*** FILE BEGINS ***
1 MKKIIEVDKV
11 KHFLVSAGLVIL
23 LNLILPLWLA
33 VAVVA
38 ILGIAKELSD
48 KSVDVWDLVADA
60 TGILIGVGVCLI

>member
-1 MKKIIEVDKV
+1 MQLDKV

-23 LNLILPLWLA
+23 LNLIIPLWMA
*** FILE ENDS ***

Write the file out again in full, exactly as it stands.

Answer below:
1 MKKIIEVDKV
11 KHFLVSAGLVIL
23 LNLILPLWLA
33 VAVVA
38 ILGIAKELSD
48 KSVDVWDLVADA
60 TGILIGVGVCLI

>member
-1 MKKIIEVDKV
+1 MQLDKV

-23 LNLILPLWLA
+23 LNLIIPLWMA